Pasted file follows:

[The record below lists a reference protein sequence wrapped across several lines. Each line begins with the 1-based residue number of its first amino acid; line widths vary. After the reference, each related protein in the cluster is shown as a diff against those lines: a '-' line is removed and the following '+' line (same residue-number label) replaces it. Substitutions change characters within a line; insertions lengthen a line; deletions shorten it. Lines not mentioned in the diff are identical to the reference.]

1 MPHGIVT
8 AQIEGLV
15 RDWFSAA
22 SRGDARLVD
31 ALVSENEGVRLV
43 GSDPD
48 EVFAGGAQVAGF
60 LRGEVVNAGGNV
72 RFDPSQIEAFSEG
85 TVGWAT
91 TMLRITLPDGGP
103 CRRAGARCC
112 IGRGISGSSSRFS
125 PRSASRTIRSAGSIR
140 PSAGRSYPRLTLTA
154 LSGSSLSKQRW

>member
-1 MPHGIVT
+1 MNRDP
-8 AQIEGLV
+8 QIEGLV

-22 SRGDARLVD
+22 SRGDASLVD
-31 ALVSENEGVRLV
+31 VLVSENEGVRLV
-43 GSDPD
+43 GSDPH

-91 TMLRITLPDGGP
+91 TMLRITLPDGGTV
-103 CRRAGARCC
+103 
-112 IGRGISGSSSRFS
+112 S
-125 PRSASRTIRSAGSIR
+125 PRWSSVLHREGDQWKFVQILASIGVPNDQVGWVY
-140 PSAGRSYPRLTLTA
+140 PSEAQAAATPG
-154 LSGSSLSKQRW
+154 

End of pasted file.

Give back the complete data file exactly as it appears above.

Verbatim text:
[The record below lists a reference protein sequence wrapped across several lines. Each line begins with the 1-based residue number of its first amino acid; line widths vary. After the reference, each related protein in the cluster is shown as a diff against those lines: a '-' line is removed and the following '+' line (same residue-number label) replaces it. Substitutions change characters within a line; insertions lengthen a line; deletions shorten it. Lines not mentioned in the diff are identical to the reference.]

1 MPHGIVT
8 AQIEGLV
15 RDWFSAA
22 SRGDARLVD
31 ALVSENEGVRLV
43 GSDPD
48 EVFAGGAQVAGF
60 LRGEVVNAGGNV
72 RFDPSQIEAFSEG
85 TVGWAT
91 TMLRITLPDGGP
103 CRRAGARCC
112 IGRGISGSSSRFS
125 PRSASRTIRSAGSIR
140 PSAGRSYPRLTLTA
154 LSGSSLSKQRW

>member
-1 MPHGIVT
+1 MNRDP
-8 AQIEGLV
+8 QIEGLV

-22 SRGDARLVD
+22 SRGDASLVD
-31 ALVSENEGVRLV
+31 VLVSENEGVRLV
-43 GSDPD
+43 GSDPH

-91 TMLRITLPDGGP
+91 TMLRITLPDGGTV
-103 CRRAGARCC
+103 
-112 IGRGISGSSSRFS
+112 S
-125 PRSASRTIRSAGSIR
+125 PRWSSVLHREGDQWKFVQILASIGVPNDQVGWVY
-140 PSAGRSYPRLTLTA
+140 PSEAQAAATPG
-154 LSGSSLSKQRW
+154 